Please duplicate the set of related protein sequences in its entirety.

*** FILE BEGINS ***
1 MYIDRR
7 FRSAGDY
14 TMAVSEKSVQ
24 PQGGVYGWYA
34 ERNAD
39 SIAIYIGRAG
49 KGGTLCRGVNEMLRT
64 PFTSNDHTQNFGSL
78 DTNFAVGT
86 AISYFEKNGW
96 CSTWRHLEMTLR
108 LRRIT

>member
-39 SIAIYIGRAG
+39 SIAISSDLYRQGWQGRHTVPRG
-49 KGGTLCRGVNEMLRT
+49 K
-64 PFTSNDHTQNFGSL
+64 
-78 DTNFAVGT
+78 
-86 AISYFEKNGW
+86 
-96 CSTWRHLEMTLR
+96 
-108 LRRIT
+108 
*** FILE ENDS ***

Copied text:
1 MYIDRR
7 FRSAGDY
14 TMAVSEKSVQ
24 PQGGVYGWYA
34 ERNAD
39 SIAIYIGRAG
49 KGGTLCRGVNEMLRT
64 PFTSNDHTQNFGSL
78 DTNFAVGT
86 AISYFEKNGW
96 CSTWRHLEMTLR
108 LRRIT

>member
-39 SIAIYIGRAG
+39 SIAISSDLYRQGWQGRHTVPRG
-49 KGGTLCRGVNEMLRT
+49 K
-64 PFTSNDHTQNFGSL
+64 
-78 DTNFAVGT
+78 
-86 AISYFEKNGW
+86 
-96 CSTWRHLEMTLR
+96 
-108 LRRIT
+108 